Too Much Mole?

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Those looking for a change of pace from Oaxaca’s (delicious) traditional food might consider heading to Gourmand Delicatessen, located at the corner of Allende and Porfirio Diaz. Dick Rothschild offers his review of Gourmand below.

Oaxacan cuisine is extraordinary, verdad! But after you’ve indulged yourself in delicious moles,  tlayudas, tamales, and Oaxacan string cheese for a while you may get a craving for good old, back- home deli. When you do, it’s time to head for Gourmand, as close as you’ll get to your hometown delicatessen in Oaxaca.  Though getting there is pretty easy from Santo Domingo – only a couple of blocks away, Gourmand can be tricky to find because it has no sign outside. Go west on Allende two blocks to its intersection with Porfirio Diaz. Gourmand is on the southeast corner of the intersection. The address is Allende 215D. And don’t worry about getting there too late because it’s open Monday to Saturday from 9 AM until 1 AM.

Inside you’ll find a deli on steroids: a cool white interior of connected rooms with high ceilings, clever wall decorations and lighting fixtures and, of course, refrigerated glass cases displaying meats, cheeses, and salads. If you are in a group you can settle in at one of the long wooden tables, but if you stroll in on your own you might prefer to cozy up to one of the wall-mounted sliced tree trunks which serve as small tables. It won’t be long before one of the welcoming staff offers you a menu so you can explore Gourmand’s offerings.

You’ll find lots of familiar items such as a Reuben, Roast Beef, Ham and Swiss, Melted Cheese or Chicken Salad Sandwich. There are also Bagels with Cream Cheese, Salami or Prosciutto, soups and salads.  Some offerings you wouldn’t be likely to find your local deli back home include: wines, beers, Ginger Beer and a non-alcoholic Mojito (the very thought might make Ernest Hemingway roll over in his grave). Prices are modest considering the quality. I settled for a bagel with cream cheese and (gravlax) salmon, garnished with capers and onion for 60 pesos and a glass of Ginger Beer, an additional 25 pesos. Delicioso!  My wife opted for a plate of tapas consisting of cheeses and meats served hot on herbal bread and a bottle of Jabali artisanal beer with a menacing bull on the label.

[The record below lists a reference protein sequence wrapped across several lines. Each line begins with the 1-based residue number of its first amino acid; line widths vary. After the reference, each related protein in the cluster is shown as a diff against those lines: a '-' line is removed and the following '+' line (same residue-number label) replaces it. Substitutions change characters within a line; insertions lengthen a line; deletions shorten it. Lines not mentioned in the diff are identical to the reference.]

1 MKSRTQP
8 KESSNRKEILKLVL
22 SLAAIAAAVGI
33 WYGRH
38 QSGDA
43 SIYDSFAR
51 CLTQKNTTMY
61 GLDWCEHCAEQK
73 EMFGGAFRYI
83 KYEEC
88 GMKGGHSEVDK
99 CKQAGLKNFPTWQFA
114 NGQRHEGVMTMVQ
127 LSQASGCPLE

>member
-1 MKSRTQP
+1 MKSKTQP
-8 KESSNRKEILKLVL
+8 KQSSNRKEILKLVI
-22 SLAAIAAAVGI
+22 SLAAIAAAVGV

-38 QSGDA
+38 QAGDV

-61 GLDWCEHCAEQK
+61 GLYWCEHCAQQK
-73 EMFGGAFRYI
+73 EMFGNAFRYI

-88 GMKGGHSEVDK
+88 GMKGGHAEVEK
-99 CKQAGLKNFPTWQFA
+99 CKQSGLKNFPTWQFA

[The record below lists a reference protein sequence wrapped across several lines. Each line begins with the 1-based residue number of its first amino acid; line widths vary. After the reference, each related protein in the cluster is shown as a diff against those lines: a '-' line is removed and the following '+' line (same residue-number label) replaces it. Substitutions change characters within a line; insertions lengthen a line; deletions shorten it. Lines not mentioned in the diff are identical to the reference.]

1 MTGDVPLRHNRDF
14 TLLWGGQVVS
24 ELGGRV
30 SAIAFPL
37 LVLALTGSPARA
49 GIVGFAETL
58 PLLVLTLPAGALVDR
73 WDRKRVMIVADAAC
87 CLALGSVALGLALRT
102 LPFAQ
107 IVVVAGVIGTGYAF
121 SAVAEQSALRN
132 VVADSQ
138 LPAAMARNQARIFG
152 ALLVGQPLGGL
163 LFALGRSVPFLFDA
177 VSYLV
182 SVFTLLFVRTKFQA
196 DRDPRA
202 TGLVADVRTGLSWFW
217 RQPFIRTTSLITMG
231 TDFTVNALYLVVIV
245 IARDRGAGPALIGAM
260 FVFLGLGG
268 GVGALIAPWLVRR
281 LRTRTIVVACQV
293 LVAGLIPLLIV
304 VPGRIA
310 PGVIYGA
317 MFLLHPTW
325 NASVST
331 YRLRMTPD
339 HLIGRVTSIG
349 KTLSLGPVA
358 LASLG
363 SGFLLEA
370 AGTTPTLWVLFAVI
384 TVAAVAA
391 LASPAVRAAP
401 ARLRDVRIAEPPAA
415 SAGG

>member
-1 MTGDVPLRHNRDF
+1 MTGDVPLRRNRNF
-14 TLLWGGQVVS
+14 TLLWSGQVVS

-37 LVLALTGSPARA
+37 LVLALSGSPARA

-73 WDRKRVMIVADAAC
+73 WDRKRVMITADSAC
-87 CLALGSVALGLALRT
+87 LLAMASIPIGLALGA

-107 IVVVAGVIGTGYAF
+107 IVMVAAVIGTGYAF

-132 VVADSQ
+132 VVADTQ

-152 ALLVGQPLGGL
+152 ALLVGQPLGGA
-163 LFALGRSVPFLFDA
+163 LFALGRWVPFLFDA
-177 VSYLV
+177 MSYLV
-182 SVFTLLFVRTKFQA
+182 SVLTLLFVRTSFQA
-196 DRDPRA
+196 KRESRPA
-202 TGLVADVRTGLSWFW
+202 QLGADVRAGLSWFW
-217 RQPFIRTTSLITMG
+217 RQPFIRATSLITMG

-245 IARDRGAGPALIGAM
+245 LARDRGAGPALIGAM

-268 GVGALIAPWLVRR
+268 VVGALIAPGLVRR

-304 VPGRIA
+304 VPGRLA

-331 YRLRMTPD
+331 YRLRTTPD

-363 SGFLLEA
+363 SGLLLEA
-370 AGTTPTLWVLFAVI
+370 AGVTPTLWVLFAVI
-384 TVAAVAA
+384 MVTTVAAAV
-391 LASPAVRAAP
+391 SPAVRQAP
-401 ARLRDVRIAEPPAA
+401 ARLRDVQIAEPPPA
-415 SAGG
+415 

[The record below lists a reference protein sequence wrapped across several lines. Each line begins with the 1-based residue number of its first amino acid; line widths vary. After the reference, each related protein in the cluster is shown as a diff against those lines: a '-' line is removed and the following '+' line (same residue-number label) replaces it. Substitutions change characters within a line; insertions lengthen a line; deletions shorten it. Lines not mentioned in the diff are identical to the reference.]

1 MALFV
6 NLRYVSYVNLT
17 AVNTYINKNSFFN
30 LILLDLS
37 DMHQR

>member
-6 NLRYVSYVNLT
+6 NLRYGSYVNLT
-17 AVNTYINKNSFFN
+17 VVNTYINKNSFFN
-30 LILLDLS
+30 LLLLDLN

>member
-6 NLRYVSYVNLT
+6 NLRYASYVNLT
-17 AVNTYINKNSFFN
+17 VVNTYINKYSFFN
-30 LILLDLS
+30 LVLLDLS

Gourmand was opened six years ago by Nicole Woodward, and her lifetime and business partner, Rodrigo Olivo. They met in Oaxaca in 2005 when Nicole, who was then attending the University of Wisconsin, came to Oaxaca for a year to study Spanish. The Delicatessen is an Olivo family enterprise involving both of Rodrigo’s parents. They cure their own meats, make their own serrano hams and sausages, and brine their own pickles. Not long ago, Rodrigo and Nicole started up a nano brewery next door called La Santisima Flor De Lupo,  which has proven very popular with locals and gringos alike. Brews are available in the deli on tap and in bottles to take home.

And here’s a final tip. After you leave Gourmand, continue south on the east side of Porfirio Diaz just past its intersection with Matamoros to Boulenc (Porfirio Diaz 222-A). There you’ll find a tiny but extraordinary bakery. Out of its ovens come delicious artisanal sourdough breads, croissants, baguettes, brioche, ciabatta and pan au chocolat – as well as sandwiches and more, but I am going to leave that for you to discover.

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